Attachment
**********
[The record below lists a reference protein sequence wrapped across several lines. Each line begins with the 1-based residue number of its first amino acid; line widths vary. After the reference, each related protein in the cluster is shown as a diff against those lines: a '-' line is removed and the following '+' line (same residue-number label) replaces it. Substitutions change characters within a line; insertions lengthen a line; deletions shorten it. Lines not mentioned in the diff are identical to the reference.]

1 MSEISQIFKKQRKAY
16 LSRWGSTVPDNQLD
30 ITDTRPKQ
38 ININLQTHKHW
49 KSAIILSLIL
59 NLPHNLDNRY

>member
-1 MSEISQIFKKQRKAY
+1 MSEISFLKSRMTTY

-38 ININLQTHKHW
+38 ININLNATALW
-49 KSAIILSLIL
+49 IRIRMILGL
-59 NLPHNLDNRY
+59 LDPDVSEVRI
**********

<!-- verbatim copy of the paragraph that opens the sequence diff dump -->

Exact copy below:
[The record below lists a reference protein sequence wrapped across several lines. Each line begins with the 1-based residue number of its first amino acid; line widths vary. After the reference, each related protein in the cluster is shown as a diff against those lines: a '-' line is removed and the following '+' line (same residue-number label) replaces it. Substitutions change characters within a line; insertions lengthen a line; deletions shorten it. Lines not mentioned in the diff are identical to the reference.]